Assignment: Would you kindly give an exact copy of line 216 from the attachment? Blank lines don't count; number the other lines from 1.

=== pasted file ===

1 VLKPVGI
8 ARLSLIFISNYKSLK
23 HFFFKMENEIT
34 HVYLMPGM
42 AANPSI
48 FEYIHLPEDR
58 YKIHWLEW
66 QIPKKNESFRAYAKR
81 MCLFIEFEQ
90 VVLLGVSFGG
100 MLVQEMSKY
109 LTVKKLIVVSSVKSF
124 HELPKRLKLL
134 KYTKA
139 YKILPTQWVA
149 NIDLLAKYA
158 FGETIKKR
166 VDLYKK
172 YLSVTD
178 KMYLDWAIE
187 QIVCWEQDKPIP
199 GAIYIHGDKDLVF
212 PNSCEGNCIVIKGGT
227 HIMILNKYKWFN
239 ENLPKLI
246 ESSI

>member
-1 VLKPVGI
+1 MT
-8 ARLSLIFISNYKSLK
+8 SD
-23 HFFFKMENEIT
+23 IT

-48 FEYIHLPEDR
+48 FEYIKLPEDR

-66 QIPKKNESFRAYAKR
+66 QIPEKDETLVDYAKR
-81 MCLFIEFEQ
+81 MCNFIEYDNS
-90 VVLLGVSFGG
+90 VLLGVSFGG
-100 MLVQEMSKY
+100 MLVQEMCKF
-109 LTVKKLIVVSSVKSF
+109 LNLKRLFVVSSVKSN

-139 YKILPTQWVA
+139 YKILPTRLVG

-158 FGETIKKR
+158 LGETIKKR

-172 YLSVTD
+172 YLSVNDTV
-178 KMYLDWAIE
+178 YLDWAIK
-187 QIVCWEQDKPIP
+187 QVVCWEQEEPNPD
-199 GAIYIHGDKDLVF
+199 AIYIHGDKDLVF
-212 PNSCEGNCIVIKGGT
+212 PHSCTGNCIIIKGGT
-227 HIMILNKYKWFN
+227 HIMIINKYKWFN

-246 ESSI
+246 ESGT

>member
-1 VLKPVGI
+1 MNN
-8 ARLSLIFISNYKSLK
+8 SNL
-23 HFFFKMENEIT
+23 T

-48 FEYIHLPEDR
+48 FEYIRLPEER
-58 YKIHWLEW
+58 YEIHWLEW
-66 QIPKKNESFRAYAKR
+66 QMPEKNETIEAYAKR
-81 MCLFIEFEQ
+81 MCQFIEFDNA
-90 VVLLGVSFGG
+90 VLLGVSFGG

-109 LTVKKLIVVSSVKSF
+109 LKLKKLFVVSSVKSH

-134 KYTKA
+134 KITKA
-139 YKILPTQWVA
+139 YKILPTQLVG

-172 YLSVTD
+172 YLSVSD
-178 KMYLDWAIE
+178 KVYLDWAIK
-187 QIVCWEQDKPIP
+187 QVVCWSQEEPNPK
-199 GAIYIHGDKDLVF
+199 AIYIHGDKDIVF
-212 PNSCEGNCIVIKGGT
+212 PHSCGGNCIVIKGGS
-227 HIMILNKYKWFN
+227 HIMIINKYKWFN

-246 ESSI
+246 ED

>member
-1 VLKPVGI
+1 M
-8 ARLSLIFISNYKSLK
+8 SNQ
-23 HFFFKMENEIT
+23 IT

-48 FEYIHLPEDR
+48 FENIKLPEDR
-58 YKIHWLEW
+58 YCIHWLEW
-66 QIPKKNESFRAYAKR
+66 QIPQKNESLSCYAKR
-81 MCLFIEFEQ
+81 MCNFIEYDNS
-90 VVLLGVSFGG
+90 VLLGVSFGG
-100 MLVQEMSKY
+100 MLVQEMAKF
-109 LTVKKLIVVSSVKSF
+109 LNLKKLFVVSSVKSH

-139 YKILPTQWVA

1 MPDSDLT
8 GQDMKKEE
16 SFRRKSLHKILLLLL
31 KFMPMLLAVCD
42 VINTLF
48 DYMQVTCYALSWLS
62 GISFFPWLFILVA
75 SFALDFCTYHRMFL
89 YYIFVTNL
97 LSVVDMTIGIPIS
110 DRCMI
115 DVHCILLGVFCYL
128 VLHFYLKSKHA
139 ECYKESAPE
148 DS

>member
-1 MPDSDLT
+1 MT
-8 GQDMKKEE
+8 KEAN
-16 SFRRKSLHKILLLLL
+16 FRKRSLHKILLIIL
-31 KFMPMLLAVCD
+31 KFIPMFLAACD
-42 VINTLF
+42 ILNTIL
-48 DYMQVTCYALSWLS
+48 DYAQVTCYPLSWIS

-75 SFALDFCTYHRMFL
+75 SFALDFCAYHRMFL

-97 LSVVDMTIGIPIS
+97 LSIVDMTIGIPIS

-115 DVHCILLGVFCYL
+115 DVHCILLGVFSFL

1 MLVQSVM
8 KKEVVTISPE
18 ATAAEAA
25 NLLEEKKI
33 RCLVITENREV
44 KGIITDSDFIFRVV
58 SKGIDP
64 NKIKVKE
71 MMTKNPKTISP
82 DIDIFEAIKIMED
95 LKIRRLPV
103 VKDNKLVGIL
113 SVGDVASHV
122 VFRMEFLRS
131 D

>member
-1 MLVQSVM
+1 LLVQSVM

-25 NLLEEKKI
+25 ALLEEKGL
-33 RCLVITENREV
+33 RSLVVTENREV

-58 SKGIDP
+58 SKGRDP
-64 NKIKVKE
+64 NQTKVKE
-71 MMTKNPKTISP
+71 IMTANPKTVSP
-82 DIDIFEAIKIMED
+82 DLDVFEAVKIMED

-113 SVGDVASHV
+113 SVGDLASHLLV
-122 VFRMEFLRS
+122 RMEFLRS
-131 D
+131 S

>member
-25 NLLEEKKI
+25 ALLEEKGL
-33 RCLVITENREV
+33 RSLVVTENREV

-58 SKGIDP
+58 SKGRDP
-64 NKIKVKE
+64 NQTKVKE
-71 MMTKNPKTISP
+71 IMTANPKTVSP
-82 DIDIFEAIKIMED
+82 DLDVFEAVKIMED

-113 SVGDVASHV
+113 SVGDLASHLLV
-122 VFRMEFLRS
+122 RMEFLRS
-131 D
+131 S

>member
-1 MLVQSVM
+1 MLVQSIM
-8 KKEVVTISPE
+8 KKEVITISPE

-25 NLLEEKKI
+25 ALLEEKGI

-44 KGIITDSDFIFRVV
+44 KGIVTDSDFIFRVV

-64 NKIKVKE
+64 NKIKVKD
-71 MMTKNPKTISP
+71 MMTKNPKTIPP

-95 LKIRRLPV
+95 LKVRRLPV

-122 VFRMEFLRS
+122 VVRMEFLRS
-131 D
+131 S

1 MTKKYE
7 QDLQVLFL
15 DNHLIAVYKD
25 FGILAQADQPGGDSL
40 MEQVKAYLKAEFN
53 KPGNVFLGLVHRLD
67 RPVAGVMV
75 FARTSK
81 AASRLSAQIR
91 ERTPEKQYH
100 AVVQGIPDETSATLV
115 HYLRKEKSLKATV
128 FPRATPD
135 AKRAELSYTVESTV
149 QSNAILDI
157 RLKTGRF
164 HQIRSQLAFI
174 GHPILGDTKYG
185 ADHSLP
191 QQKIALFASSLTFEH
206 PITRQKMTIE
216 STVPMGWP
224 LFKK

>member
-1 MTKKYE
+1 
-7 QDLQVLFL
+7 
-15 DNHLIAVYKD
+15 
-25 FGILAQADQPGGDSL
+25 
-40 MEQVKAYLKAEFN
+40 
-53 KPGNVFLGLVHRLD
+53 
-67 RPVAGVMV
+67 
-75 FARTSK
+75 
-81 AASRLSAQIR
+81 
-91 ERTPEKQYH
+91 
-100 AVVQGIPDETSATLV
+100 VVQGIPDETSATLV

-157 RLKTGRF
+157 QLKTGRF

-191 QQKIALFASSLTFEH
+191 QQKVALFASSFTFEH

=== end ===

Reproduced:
+8 KKEVITISPE